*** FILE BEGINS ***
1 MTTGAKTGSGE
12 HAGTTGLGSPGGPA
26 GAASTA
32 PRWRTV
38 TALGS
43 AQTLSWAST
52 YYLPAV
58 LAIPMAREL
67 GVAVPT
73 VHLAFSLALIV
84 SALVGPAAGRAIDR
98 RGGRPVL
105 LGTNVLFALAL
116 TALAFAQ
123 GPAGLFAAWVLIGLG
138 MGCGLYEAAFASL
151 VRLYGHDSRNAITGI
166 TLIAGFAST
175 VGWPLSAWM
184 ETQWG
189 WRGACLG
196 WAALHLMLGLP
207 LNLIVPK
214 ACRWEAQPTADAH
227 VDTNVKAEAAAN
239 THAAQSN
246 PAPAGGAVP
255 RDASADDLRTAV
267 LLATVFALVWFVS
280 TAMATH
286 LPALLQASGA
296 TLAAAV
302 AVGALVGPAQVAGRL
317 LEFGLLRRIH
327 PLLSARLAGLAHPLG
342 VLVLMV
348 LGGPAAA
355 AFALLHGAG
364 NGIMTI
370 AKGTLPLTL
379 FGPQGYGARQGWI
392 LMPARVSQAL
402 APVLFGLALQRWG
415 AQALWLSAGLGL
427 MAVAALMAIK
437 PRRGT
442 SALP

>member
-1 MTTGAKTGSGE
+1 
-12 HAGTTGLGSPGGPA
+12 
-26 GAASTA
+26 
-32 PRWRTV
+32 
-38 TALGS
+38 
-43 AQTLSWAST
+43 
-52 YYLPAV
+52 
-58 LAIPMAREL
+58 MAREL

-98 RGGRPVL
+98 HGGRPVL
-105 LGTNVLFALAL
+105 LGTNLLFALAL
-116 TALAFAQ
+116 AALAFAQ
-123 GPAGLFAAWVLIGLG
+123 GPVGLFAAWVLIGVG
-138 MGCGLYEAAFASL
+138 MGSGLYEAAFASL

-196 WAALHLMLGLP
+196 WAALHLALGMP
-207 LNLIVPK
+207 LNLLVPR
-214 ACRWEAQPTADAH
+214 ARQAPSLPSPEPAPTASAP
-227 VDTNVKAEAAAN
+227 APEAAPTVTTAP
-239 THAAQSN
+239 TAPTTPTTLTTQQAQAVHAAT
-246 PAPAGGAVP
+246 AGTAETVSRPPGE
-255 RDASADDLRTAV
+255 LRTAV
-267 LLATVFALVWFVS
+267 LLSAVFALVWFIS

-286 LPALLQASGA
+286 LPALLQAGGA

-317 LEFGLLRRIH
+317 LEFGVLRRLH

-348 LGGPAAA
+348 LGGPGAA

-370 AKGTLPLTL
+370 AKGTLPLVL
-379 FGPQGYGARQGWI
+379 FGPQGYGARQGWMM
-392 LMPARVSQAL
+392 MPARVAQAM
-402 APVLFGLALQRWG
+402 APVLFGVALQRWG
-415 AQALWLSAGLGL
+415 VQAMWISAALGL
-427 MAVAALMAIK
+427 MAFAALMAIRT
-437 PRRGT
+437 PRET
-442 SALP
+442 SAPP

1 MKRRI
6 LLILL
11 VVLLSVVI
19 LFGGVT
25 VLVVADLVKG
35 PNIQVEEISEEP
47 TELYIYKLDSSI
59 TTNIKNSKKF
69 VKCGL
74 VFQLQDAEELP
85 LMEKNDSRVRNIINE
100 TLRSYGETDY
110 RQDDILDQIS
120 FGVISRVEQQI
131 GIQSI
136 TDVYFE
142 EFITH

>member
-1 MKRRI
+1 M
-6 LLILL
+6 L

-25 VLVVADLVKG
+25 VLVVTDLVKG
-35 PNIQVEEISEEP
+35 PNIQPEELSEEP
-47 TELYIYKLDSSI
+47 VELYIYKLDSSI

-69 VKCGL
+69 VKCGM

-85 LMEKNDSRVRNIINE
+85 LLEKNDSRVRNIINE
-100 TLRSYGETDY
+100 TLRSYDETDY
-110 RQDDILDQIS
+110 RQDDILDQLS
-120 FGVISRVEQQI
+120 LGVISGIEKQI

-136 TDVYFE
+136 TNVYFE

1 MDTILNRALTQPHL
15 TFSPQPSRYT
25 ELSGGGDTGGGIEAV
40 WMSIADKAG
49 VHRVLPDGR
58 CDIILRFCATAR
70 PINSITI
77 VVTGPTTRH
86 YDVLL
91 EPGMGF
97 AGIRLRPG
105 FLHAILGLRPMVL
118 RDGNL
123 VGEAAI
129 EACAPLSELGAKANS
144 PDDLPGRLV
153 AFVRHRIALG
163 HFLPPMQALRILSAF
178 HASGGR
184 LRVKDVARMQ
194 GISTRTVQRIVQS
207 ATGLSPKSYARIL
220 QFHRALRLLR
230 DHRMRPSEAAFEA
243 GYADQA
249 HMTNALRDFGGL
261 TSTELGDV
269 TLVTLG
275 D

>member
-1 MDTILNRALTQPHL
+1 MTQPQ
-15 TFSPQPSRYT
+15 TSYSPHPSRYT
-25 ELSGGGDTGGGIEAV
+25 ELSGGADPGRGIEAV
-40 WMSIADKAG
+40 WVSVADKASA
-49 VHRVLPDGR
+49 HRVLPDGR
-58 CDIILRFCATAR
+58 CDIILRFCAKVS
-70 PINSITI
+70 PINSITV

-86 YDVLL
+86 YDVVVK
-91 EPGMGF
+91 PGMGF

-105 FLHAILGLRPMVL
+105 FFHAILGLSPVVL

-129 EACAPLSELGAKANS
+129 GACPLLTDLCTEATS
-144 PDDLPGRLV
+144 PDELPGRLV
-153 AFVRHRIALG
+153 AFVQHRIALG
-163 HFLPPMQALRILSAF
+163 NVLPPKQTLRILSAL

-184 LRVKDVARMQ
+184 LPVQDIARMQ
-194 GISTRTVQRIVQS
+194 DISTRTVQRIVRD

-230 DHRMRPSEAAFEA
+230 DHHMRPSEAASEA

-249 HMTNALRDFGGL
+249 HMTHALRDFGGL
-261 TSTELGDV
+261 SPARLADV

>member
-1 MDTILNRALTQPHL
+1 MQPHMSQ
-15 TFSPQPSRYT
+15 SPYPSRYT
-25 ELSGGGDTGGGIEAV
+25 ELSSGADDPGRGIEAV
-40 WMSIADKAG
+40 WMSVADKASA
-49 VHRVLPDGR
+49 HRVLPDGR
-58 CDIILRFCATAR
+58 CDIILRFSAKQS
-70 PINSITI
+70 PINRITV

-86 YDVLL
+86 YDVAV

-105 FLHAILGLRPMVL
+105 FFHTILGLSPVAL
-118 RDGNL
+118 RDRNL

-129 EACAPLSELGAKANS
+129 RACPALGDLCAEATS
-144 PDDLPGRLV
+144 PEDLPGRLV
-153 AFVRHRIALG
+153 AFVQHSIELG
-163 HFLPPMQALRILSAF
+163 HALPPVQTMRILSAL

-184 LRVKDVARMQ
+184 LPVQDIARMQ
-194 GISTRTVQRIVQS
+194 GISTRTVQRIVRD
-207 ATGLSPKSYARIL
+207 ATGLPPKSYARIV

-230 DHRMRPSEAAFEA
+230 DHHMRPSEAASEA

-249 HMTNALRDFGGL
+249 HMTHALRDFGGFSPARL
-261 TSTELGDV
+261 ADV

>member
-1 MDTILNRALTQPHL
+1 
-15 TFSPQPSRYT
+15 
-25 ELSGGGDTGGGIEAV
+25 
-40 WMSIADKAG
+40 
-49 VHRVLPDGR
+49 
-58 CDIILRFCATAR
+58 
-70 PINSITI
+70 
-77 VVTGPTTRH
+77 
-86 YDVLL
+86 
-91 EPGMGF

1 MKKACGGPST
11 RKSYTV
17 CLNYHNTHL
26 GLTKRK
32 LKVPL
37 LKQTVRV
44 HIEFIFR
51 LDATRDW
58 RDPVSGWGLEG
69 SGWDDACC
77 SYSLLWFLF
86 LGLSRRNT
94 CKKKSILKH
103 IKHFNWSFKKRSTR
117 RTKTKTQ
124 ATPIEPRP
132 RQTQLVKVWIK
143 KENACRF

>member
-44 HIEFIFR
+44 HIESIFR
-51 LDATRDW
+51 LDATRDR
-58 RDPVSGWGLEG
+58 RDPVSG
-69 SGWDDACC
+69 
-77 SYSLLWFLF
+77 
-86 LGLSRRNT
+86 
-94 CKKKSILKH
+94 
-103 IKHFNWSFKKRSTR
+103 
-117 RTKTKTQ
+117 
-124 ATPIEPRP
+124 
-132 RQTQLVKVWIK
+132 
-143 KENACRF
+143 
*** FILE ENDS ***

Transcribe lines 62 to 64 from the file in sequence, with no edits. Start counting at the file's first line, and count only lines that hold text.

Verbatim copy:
+52 
-58 LAIPMAREL
+58 MAREL